Once your structure is built, make a bundle out of your tinder that will catch the sparks from the fire starter—positioning the bundle in the “doorway” is best. On top of the tinder bundle, place a dry leaf, an old receipt or something else to contain the magnesium shavings. Keep water nearby in case you need to put the fire out.

Hold the magnesium block down, pointed at the tinder bundle. With the other hand, hold the serrated metal blade that comes with the magnesium fire starter at a 45-degree angle against the block and shave tiny flakes downward onto the bundle. Small shavings work best. Keep going until you have a pile of magnesium shavings on your tinder bundle about the size of a quarter.

 


Using your serrated blade or the backside of a knife, strike a spark to ignite the magnesium on the tinder bundle. Note: instead of sliding the blade down the flint toward the tinder, hold the blade stationary and slide the flint up toward you. This keeps the spark close to the tinder. Keep scraping until a spark lands on the magnesium shavings and ignites them.

When a spark catches the magnesium, the shavings will burn bright, hot and fast. The generated heat will then spread to the tinder, catching it on fire as well. This is a crucial moment. You may have to urge the young flame on by very gently blowing on it to give it additional oxygen. You may also need to adjust the bundle a little here and there it to allow the young fire to spread.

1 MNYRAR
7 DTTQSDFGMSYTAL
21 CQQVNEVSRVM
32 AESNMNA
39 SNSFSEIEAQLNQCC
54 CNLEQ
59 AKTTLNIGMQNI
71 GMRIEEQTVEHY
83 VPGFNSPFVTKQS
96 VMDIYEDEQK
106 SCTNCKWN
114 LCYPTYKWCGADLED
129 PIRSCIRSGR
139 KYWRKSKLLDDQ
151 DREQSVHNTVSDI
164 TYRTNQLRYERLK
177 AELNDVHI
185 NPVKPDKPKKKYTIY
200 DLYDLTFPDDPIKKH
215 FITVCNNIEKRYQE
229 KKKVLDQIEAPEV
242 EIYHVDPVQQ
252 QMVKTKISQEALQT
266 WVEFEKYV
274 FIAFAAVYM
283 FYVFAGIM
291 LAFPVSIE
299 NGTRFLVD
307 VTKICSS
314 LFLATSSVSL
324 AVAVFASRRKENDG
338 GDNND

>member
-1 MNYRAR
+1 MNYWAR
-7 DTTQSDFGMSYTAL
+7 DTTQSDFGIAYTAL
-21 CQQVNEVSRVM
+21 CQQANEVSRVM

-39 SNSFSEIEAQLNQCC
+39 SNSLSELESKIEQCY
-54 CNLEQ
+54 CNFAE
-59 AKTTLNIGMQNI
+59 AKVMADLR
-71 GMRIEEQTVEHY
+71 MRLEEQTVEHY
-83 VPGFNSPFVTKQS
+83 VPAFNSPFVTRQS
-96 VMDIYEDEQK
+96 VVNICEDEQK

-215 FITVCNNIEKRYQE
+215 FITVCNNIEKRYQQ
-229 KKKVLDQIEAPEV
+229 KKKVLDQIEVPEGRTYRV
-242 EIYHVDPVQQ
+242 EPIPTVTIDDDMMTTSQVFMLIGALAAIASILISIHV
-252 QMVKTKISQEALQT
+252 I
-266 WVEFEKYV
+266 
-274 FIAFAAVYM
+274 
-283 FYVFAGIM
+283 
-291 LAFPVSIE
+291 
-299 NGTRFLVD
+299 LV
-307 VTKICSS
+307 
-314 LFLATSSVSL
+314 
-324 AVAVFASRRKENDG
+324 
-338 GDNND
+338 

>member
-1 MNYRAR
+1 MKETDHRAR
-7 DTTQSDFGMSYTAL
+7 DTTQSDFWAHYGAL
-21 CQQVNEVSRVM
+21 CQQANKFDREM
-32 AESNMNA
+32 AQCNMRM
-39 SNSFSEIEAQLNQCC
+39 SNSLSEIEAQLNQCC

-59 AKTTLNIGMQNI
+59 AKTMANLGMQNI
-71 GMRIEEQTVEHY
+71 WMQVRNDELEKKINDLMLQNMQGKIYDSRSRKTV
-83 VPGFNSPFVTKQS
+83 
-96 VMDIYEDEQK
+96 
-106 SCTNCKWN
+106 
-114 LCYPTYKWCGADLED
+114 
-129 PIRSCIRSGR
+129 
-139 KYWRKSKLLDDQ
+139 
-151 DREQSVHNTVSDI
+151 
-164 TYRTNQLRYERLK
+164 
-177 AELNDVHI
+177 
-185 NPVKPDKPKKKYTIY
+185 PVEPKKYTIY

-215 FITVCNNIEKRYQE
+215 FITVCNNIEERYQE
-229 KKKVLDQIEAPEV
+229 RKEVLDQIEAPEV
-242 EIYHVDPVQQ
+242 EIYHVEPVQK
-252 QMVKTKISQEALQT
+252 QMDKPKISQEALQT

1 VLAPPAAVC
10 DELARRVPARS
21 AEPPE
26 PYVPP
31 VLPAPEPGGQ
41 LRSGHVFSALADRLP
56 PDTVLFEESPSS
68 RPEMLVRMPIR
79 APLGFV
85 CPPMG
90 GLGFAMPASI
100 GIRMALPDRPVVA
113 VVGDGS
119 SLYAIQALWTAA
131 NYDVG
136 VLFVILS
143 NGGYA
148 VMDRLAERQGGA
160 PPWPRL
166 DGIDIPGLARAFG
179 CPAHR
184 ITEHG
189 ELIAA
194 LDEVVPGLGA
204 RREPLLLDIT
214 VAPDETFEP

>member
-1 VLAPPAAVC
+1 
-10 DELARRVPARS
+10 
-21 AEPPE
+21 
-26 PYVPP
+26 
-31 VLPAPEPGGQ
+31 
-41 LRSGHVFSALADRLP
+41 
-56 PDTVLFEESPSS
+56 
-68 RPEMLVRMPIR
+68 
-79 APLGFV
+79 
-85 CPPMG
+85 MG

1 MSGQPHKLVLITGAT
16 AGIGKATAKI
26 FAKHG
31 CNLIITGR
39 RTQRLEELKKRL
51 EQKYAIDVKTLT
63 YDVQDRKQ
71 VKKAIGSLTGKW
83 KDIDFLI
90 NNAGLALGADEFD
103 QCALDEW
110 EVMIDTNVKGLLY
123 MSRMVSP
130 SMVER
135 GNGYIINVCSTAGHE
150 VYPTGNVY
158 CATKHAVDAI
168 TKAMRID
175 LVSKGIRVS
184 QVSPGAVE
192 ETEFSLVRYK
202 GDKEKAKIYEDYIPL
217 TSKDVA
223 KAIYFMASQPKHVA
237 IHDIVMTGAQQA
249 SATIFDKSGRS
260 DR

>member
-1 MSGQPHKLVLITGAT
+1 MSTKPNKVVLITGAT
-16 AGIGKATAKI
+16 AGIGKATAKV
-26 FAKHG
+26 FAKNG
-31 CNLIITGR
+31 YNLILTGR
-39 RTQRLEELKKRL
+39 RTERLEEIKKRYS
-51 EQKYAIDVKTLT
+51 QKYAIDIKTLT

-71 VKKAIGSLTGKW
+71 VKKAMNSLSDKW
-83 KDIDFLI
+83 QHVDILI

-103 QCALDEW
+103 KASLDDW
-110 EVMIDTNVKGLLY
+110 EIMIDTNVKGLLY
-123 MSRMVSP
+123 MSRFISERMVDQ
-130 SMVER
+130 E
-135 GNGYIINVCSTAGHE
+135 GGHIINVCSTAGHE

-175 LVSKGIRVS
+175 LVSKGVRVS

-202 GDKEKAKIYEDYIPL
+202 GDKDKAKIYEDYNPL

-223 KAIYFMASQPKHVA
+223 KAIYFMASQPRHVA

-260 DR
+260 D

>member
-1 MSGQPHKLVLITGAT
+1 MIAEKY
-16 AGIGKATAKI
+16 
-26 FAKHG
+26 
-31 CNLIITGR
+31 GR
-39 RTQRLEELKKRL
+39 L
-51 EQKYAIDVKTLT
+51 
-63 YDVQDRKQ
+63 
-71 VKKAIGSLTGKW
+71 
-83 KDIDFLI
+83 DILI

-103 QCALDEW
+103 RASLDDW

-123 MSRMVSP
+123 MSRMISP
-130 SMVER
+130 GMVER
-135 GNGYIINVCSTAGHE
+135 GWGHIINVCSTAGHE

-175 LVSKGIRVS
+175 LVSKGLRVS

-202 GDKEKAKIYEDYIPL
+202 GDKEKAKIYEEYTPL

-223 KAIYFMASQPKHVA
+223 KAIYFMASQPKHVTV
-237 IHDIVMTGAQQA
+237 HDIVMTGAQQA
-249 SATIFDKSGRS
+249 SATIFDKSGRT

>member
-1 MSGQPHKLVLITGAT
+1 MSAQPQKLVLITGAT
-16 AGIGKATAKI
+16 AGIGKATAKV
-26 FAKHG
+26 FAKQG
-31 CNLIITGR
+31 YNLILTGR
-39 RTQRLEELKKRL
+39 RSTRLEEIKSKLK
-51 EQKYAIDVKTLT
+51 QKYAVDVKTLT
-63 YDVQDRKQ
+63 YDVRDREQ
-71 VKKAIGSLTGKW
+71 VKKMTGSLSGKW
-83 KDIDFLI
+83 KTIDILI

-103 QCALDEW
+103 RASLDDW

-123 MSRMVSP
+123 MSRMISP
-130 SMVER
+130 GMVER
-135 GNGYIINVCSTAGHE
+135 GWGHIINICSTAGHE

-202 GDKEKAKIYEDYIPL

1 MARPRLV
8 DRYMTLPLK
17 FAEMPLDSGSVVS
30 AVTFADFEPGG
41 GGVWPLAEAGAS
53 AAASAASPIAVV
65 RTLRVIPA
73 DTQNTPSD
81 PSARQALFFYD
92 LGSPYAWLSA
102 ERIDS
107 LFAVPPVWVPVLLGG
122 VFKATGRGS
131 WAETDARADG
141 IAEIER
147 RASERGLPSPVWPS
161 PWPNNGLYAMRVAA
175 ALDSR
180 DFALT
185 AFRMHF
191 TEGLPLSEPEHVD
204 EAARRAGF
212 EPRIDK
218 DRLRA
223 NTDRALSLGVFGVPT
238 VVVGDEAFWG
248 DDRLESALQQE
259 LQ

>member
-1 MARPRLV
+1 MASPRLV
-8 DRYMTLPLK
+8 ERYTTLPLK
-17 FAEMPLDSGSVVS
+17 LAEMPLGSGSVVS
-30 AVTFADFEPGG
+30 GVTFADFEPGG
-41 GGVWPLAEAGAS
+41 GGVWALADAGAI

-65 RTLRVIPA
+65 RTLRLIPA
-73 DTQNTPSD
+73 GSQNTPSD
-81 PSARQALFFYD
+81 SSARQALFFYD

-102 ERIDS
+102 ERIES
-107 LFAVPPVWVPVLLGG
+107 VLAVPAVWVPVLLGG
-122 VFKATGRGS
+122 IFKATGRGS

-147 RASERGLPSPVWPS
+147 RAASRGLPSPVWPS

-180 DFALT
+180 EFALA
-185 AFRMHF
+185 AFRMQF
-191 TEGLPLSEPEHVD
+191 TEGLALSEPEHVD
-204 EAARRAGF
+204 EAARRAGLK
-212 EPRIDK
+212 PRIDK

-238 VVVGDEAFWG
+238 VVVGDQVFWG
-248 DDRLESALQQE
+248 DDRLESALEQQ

As the tinder fire grows, you’ll need to carefully slide the intact bundle into the teepee structure. Use a couple of sticks to push the bundle further in if it’s too hot to handle. You may also need to feed it some more tinder material to keep it stoked.

 


Another crucial moment. Fire needs a proper blend of oxygen, fuel and heat. As the fire grows, blow on it and feed it by gradually adding slightly larger and larger twigs and sticks. Don’t get carried away—give it time. If you drop a big piece of wood onto it too soon, you’ll be back at square one, rummaging for tinder materials. Don’t be that guy or gal …

When you need fire, you really NEED it, so as recommended, practice using your Magnesium Fire Starter prior to your outdoor adventure. For other camping and survival items, be sure to visit your local Harbor Freight Tools store.